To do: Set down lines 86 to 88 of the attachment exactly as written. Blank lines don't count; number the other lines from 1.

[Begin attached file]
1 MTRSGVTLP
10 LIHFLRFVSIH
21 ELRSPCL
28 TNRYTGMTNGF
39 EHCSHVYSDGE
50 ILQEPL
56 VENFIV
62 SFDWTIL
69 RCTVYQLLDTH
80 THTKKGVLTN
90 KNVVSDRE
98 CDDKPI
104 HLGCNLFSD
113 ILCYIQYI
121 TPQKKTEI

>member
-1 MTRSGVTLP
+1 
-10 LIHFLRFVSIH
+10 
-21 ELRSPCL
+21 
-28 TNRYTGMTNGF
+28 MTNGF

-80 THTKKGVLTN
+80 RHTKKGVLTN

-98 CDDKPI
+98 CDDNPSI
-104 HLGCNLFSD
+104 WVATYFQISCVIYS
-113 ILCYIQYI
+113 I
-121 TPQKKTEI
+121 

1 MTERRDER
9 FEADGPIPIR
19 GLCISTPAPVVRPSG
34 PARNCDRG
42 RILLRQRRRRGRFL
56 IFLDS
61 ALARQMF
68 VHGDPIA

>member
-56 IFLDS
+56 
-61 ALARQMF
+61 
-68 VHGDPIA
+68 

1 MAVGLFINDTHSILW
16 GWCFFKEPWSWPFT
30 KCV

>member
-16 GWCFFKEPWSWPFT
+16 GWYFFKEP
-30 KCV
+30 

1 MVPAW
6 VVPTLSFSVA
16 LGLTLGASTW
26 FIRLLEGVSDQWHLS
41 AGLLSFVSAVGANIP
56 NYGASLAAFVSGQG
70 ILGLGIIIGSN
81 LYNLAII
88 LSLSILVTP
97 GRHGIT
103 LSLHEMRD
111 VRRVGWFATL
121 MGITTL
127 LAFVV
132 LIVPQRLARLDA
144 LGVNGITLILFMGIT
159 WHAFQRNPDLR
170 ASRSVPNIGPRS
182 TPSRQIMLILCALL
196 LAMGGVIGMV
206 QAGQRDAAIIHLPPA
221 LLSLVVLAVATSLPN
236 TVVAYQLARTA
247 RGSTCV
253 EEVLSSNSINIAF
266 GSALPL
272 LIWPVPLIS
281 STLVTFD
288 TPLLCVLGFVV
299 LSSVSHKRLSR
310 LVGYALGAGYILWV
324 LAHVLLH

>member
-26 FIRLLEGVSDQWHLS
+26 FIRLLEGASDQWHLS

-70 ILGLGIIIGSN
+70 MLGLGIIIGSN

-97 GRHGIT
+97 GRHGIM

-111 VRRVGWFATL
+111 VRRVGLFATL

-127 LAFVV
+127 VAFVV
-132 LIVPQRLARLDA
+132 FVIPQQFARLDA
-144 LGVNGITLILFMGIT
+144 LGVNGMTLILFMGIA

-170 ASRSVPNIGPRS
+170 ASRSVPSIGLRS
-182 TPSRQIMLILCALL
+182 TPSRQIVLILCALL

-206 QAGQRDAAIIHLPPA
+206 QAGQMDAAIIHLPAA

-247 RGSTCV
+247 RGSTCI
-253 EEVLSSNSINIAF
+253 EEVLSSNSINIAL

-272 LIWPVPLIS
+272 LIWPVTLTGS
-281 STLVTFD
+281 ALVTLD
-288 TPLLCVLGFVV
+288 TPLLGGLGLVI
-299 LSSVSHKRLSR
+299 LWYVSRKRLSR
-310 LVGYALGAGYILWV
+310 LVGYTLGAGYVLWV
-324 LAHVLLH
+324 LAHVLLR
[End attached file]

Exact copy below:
288 TPLLCVLGFVV
299 LSSVSHKRLSR
310 LVGYALGAGYILWV